LendingClub Releases Q2 2020 Earnings

Today, LendingClub released their Q2 2020 earnings and as expected the results were pretty ugly. As the pandemic takes a big toll on the consumer lenders LendingClub’s origination numbers have dropped dramatically. To be fair, they did telegraph this in their Q1 2020 earnings call, saying that originations would be down 90% in Q2. Still, it was somewhat jarring to see the numbers in reality as demonstrated by the chart above.

LendingClub originated just $326 million in new loans in Q2, down from $2.5 billion in Q1 and $3.1 billion in Q2 2019. The last time originations were around that level was in Q1 of 2013 when they did $353 million in loans (I used to track the monthly loan originations at LendingClub before they were a public company).

Not surprisingly, with such a big drop in originations, revenue was down precipitously and even though LendingClub reduced expenses significantly they still made a big loss based on adjusted EBITDA as you can see in the chart above. They made a $27.6 million loss on revenue of $43.9 million in Q2 compared to a $33.2 million profit on $190.8 million in revenue in Q2 2019. As I said, it was an ugly quarter.

On the earnings call this afternoon CEO Scott Sanborn said they are starting to see green shoots appear in their business. They have five of their top ten investors back on the platform albeit investing at much lower levels than six months ago. Each month has gotten progressively better since bottoming out in April and the expectation for Q3 is for originations in the $500 million to $600 million range.

Scott reported on the five guiding principles that he laid out for the company in the Q1 earnings call:

  1. Keep our employees safe – employees will will have the option to work from home at least through the end of the year.
  2. Preserve liquidity – they managed to maintain their net liquidity at $554 million, slightly up from the end of Q1.
  3. Protect investor returns – pre-COVID vintages are demonstrating resilience with an expected 3% return for recent vintages. Target returns are 5% going forward due to tightening of credit box.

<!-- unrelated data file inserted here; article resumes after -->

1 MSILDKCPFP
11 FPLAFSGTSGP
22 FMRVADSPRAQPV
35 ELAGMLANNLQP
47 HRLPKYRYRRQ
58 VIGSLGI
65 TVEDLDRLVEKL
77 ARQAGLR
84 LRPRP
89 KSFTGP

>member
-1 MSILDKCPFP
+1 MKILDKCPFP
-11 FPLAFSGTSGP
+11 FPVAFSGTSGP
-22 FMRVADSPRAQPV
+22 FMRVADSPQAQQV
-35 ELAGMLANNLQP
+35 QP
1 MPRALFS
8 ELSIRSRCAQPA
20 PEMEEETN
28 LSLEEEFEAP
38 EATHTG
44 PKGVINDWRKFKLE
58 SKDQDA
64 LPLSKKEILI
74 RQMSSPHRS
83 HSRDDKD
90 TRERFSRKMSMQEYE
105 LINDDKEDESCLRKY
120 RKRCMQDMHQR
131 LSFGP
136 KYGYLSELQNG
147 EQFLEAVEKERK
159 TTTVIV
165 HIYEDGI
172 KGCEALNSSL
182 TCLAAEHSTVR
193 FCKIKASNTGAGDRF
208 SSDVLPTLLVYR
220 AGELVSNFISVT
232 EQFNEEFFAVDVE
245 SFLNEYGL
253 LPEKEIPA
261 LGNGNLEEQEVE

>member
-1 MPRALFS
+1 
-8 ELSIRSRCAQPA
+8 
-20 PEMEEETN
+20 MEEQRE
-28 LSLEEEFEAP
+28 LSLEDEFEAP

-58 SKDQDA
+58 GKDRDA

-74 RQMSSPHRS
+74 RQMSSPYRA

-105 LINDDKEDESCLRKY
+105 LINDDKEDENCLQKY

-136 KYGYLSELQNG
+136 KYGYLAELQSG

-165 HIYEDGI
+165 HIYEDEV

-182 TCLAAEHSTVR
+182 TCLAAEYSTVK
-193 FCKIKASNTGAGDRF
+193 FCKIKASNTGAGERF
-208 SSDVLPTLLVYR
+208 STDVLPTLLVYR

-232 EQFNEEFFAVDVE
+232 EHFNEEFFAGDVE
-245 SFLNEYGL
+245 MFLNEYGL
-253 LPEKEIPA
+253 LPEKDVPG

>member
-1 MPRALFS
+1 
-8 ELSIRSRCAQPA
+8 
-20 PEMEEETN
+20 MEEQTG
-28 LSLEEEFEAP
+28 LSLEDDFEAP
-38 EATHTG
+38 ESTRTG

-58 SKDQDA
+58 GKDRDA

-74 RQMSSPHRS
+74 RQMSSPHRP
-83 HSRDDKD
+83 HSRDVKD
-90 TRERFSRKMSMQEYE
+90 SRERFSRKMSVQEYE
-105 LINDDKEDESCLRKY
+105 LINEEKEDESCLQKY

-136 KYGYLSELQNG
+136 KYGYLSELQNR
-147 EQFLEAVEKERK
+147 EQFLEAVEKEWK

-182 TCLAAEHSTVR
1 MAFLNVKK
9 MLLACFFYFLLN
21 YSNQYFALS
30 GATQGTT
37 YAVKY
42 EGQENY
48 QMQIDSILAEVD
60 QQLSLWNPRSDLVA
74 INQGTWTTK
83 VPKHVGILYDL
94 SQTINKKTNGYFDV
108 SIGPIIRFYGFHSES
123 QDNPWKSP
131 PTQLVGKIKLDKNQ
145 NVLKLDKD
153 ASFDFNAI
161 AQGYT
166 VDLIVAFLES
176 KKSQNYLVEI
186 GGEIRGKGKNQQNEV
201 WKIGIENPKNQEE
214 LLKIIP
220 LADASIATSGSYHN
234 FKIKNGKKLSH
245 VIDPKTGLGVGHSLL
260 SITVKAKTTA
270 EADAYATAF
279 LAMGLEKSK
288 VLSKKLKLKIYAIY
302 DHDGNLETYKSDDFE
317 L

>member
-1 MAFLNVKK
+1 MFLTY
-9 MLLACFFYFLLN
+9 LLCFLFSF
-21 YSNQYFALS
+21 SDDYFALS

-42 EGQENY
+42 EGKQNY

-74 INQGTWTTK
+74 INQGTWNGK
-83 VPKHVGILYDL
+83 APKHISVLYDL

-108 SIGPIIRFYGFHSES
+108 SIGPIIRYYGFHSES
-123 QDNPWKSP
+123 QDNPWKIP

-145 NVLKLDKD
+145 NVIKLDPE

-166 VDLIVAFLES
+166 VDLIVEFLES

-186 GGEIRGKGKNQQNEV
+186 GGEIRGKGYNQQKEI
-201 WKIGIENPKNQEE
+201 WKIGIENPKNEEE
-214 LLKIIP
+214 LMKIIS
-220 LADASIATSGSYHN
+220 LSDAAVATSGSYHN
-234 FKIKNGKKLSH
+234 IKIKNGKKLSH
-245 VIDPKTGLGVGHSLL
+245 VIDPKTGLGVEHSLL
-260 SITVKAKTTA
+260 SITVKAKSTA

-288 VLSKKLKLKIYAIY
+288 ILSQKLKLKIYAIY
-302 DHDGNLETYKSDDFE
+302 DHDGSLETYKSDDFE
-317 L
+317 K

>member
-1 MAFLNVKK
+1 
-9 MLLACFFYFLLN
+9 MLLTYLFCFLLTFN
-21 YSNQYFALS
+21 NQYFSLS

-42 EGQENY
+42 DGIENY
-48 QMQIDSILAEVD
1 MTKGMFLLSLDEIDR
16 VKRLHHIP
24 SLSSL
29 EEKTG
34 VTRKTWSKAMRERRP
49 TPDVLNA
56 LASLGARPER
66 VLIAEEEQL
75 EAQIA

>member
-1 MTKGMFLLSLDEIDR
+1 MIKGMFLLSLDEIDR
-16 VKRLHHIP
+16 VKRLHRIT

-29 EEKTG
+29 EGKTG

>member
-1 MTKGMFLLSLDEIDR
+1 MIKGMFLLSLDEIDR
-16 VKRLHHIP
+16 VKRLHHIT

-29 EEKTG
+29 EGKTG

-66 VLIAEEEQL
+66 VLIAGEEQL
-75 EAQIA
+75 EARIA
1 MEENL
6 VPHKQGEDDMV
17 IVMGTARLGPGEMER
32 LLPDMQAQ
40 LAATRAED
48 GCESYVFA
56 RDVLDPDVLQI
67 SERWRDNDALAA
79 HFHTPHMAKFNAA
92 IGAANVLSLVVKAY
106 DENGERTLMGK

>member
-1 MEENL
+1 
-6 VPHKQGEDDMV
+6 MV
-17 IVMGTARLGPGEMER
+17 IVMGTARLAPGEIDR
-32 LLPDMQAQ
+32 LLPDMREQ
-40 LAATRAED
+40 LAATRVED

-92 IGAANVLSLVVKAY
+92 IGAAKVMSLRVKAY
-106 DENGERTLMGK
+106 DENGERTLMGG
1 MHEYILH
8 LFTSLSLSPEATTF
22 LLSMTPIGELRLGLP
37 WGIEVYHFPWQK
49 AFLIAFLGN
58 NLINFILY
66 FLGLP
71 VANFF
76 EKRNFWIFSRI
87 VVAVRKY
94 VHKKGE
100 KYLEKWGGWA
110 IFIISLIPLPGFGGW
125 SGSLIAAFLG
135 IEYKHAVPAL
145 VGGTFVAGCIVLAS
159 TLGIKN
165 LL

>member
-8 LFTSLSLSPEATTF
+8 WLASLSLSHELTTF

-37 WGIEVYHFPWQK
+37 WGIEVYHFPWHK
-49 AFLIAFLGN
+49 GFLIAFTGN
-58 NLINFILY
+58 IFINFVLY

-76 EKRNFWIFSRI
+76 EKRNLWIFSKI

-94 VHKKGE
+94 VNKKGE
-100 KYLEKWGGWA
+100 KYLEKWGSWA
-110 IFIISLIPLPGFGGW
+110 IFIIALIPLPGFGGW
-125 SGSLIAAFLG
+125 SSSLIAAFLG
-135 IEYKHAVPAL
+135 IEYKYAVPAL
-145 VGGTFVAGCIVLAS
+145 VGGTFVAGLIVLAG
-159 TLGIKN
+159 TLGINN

4. Support our members – payment deferrals are now below 5% after peaking at 12% in May with 66% of customers resuming full payment.
  5. Stay on track for the Radius acquisition – this is LendingClub’s number one strategic goal and they remain on track in their conversations with regulators.

LendingClub tightened their borrower profile considerably as part of the 90% reduction in originations. They also focused on existing borrowers as they ceased almost all marketing activities. As you can see in this chart the average FICO went up, as did average income and the percentage of joint applications.

On the marketplace funding side you can see the dramatic shift in origination mix that occurred this quarter. Banks took more than two-thirds of the origination volume as many banks have stayed the course throughout the pandemic with their prime and super prime focus. And then the historically tiny self-directed investors, that has been the smallest category for years, jumped to the number two funding source. This is likely the result of many individual investors like myself who keep reinvesting in a hands-off, automated way.

You will also notice a big reduction in the LendingClub inventory as they conserved cash in Q2. They also sold several loan portfolios that they held on their balance sheet. They initially went to market with some higher yielding loans but moved to sell more prime loans as demand shifted during the quarter. They said they were very pleased in the interest from buyers and they ended up selling these portfolios for more than the expected.

My Take

This is a difficult time to be an unsecured consumer lender. I have been hearing from lenders across the board (with the exception of the buy now pay later space) and pretty much everyone is experiencing major challenges with reduced demand and a forced tightening of credit boxes.

While on the face of it these results look terrible the one piece that is most important right now is cash. LendingClub still has $564 million in cash and equivalents on their balance sheet which is not down that much from a year ago. They can withstand a prolonged downturn in their business.

It will likely take many quarters (hopefully not many years) to get back to pre-pandemic origination levels. But LendingClub seems to be making all the right moves to weather the storm. And next year they should add a digital bank to their offerings where they will be able to fund loans with cheap bank deposits. That will be when things get really interesting.

  • Peter Renton

    Peter Renton is the chairman and co-founder of Fintech Nexus, the world’s largest digital media company focused on fintech. Peter has been writing about fintech since 2010 and he is the author and creator of the Fintech One-on-One Podcast, the first and longest-running fintech interview series.